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Author Robyn Grady on Emotional Punch!

Harlequin’s Robyn Grady on Emotional Punch…



Pre-published writers of Romance are sometimes confused about emotional punch. What exactly is it? How do we get us some J

Following are tips and a couple of exercises that might help!


For a Romance we need:

Ø  Compelling characters driving the story

Ø  Strong goals and conflicts stated early (Bring that conflict forward! J)

Ø  Sympathetic (and flawed) characters with pasts, and who exhibit believable emotions/reactions. (Perfect, single-dimensional people aren’t interesting.)
                                                                                                      

A Romance must fulfil a reader’s expectation through –

Emotion, emotion, emotion!
Never hold back on the attraction (or sexual tension)
Find ways to deliver EMOTIONAL PUNCH!

Emotional punch, is NOT constant bickering, endless tears, lamenting one’s life at every turn. It’s not a bullying hero or a cliché needy heroine. It’s not belabouring one point over and over until the magical answer arrives after the black moment (this is what an editor might term elliptical/circular writing or plot.)

A story must start at a compelling point where characters are introduced in a sympathetic light and the conflict is hinted at/set up. The stakes must steadily rise as the problems become wider and deeper than anyone could first have thought until the reader can’t imagine how these two, so clearly meant to be together, can possibly overcome their problem. (Of course, this must be in-keeping with the tone of your line or sub-genre.)
Note: the best conflicts come from the characters’ inherent beliefs/desires/fears, etc.

Tell the reader what she needs to know, when she needs to know it, and filter background and rising stakes throughout the story. Be careful not to hold back too much either. As you reread and edit, constantly ask yourself why. Always consider giving your reader “more” and work the balance between fast-paced and “thin”.





Exercise 1

Look at your first few pages.

Are the opening pages compelling, starting at the point of change?
Have you foreshadowed/introduced the conflict?
Have you taken the opportunity to introduce the romance (and, perhaps,
build on the attraction)?
Remember: the reader wants to fall in love right along with the heroine.

Work now to either:
a)             find a more compelling place to begin with a winning opening
           line/paragraph.
b)             tighten your backstory / introduce critical points
c)              add to the attraction/sexual tension
 

Exercise 2

Take a scene that you think is filled with emotion and double it!  Not with
 purple prose but by using the characters’ senses and developing
 universal feelings of desire, uncertainty, anger, devotion, etc.

You’ll be surprised what you keep and what you might hone back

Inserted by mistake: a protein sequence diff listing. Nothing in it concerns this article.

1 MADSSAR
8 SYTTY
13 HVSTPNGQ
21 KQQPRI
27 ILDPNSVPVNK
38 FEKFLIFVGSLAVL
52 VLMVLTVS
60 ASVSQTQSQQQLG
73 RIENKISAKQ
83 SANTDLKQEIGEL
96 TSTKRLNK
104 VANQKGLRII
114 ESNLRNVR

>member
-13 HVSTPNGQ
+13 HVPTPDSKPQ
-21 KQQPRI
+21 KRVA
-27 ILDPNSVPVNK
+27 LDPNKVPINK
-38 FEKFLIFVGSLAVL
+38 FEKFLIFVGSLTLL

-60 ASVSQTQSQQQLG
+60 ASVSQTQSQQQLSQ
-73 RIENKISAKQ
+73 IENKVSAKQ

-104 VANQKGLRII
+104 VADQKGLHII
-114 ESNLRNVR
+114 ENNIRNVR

from the original! J







Trick: With particularly important scenes, tell yourself these paragraphs will feature on the inside jacket, the first words a potential buyer might read. Make them clear, make them count, and have them throb with meaning for both the character and your audience! 

And remember, along your journey to publication, surround yourself with people who believe. J

Best,
Robyn Grady




Robyn has a new release out this month! Millionaire Playboy, Maverick Heiress’ – an editor’s Top Pick and Book of the Month - is available in Australia, New Zealand, and NA now. Head on over to ROMANCE BOOK PARADISE to win an autographed copy!  

16 comments:

  1. Hi Riya and Robyn:
    All good points and I would add important regardless of the genre. In my epic fantasy, romance is a sub-plot and one that has the reader cheering for both characters.
    Nancy
    N. R. Williams, Fantasy Author

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  2. Yes, I also agree with Nancy, fantastic tips Robyn!

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  3. It was very interesting to read this post. I suspect that you'll convert me into a romance reader soon :)

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  4. Great post! I especially love that trick at the end about making scenes count by telling yourself they'll be featured on the inside jacket - that's a great way to make sure you give it all you've got!

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  5. Great article, Riya and Robyn. Emotional punch can be used in any fiction. I enjoyed reading this over.

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  6. Robyn, thank you very much for this helpful post. I've saved a copy of it to refer to. And thank you, Riya, for hosting Robyn today.

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  7. I love that trick!!! I'm going to check out a few scenes right now! :)

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  8. Some great ideas and exercises. Congratulations on your new release and your successful writing career.
    Manzanita@Wannabuyaduck

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  9. fantastic tips. I'll try those exercises.

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  10. Awesome advice and exercises, Robyn. :)

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  11. What great tips and exercises. Thanks, Robyn.

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  12. Great tips! I like the idea of pretending the words will go on the book jacket.

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  13. Hi there all my Friends!

    Thank you all for coming along to read this post!

    Thank you to Author Robyn Grady as well for providing this.

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  14. Double it? Wow, that really is a challenge. I've got a scene in mind -- I'm going to go think about how to do it.

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